Soldiers speak at graduation program

The three soldiers spoke of the major decisions they have made.
NEW CASTLE, Pa. -- "I've never been prouder to introduce speakers as I am these three men," Lawrence County District Attorney Matthew Mangino told the ninth-grade class at Neshannock High School on Monday.
Michael Phillippi, Joe Rendos and Brandon Rishel, who all served as military police in Iraq, were the keynote speakers for the "Adopt-a-School" commencement program.
The program, sponsored by The Federal Bureau of Investigation, The U.S. attorney's office and the Lawrence County District Attorney's office, was launched five years ago in the Shenango Area School District. Mangino said every ninth-grade student in Lawrence County participates in the adopt-a-school program.
The students are educated on reducing crime, substance abuse, date rape and other social issues they may face.
Mangino said during the eight-week adopt-a-school program students gain appreciation for the rights and laws governing them. They get exposed to various members of the community ranging from a parent who lost a child in a drunk driving accident to a speaker from the Lawrence County Juvenile Probation office.
Teaching the students to make correct decisions was a key part of the program.
Phillippi, Rendos and Rishel spoke of the decisions they have made. The three young men were activated as military police for "A" Co. of the 107th Field Artillery Unit of the Pennsylvania Army National Guard in December 2003.
Phillippi and Rendos served as team leaders for personal security while in Iraq.
Phillippi, an Ellwood City resident, described Mosul, Iraq, as an area with trees, grass and stores. "When we first arrived, we thought we're not in a war zone. That was until the mortars started falling."
He told the students the war in Iraq is a good cause. "It is slow, with a lot of bad things happening, but we're going to reach our goal," he said.
He said America will stay there until the goal of freedom for all Iraqis is reached.
Phillippi said, " There is no greater honor than serving your country."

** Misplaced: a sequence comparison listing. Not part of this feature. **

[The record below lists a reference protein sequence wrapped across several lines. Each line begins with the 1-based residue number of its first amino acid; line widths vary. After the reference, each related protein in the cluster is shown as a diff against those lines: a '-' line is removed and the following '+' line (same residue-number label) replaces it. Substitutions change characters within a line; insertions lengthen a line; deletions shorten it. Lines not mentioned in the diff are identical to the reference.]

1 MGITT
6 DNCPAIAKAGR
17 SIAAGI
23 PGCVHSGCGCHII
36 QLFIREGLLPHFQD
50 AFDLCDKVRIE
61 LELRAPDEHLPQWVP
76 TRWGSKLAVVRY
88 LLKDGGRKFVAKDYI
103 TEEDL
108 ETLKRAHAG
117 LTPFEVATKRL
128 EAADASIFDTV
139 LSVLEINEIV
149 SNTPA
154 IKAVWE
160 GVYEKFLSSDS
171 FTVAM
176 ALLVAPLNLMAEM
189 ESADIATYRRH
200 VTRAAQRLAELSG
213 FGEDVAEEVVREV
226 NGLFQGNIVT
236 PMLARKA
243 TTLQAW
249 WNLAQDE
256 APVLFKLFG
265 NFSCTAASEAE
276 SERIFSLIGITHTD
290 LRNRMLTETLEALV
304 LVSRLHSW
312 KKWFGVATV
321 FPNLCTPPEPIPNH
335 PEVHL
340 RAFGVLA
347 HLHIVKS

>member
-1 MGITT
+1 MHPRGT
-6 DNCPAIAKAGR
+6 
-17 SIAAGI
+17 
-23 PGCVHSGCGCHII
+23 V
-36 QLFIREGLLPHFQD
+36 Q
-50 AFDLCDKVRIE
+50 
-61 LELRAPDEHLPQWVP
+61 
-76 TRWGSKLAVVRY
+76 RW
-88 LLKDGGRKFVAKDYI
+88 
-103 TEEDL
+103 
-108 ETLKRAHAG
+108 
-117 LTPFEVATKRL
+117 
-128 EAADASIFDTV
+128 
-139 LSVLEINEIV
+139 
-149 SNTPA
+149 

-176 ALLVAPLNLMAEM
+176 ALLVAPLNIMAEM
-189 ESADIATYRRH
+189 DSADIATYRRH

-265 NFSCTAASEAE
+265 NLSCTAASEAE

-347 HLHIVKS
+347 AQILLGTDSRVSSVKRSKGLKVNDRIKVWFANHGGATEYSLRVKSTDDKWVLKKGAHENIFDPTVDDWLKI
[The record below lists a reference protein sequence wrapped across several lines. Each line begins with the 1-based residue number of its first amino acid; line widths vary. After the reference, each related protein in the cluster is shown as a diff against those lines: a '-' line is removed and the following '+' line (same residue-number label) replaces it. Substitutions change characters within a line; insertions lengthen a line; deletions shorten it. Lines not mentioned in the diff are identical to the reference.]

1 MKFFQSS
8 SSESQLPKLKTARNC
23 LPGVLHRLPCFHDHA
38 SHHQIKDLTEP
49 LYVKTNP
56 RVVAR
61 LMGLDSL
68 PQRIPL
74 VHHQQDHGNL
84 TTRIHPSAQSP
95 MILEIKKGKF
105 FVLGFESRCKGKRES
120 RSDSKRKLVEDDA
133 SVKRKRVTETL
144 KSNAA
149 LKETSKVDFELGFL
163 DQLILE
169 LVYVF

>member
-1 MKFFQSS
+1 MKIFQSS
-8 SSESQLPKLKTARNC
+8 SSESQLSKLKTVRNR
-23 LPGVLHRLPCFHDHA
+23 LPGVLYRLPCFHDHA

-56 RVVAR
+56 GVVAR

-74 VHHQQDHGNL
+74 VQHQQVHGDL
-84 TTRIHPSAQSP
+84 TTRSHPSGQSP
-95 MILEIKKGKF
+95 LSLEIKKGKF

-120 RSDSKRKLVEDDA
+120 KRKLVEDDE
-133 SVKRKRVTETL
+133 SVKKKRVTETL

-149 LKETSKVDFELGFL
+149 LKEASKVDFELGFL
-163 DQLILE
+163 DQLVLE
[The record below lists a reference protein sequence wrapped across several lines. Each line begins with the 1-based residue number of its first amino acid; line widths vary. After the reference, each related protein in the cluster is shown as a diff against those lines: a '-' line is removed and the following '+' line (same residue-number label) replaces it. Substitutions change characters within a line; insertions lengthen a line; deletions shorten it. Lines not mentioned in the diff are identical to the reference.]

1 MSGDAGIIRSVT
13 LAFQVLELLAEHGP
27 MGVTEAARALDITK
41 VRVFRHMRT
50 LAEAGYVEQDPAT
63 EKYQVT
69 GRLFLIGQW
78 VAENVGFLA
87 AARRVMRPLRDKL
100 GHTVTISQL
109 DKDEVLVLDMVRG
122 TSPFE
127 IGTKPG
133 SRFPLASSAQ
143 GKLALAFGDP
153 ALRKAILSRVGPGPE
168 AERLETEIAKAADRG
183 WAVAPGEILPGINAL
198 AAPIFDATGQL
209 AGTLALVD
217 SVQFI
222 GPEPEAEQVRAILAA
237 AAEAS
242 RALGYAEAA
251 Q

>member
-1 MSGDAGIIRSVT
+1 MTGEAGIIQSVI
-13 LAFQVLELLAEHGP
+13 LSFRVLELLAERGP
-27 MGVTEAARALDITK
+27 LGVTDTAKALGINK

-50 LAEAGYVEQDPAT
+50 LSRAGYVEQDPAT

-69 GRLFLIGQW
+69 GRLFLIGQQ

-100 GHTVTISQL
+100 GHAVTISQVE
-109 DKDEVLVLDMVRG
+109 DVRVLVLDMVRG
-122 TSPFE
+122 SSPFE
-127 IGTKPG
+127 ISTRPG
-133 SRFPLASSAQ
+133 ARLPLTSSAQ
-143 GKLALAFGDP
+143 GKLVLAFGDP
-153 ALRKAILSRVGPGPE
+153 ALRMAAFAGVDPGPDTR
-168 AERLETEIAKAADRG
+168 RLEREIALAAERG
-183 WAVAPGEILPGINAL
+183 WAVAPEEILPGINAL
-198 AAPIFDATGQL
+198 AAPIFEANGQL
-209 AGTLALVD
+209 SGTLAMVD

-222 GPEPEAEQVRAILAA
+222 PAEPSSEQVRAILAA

Purple Heart
One student asked Sgt. Joe Rendos to describe the Purple Heart award, which is given to military personnel who are wounded in action.
Rendos was awarded with a purple heart after he was injured by a car bomb.
He told the students, "It's an award, but I don't think anyone wants to get one."
The Grove City Area High School graduate joined the National Guard to help fund his education at Clarion University of Pennsylvania.
Rendos said, "You may ask, with all this bad stuff, 'Why do it?' I look at it as one of life's lessons. What doesn't kill you makes you stronger."
Rishel, 21, of Shenango Township, said he believes the war has received a lot of bad publicity.
"When you see how much you're helping these people, you know you're there for a good cause," Rishel said.
He told the group that before America went to Iraq if a people were caught saying something bad about Saddam Hussein, they and their family might be killed.
We don't realize how good we have it here, he said. The average Iraqi family income is $120 a month. "Some of you may be wearing $120 on your feet."
"Before you make a decision, stop for five minutes and think about who it is going to affect." Rishel said.
"Our family took the brunt of our decision to join the National Guard," he said. "[The families] were the ones worrying when we went to Iraq."
Rishel concluded by telling the group of attentive students, "If you don't care about yourself, think about the people who care about you before taking an action."

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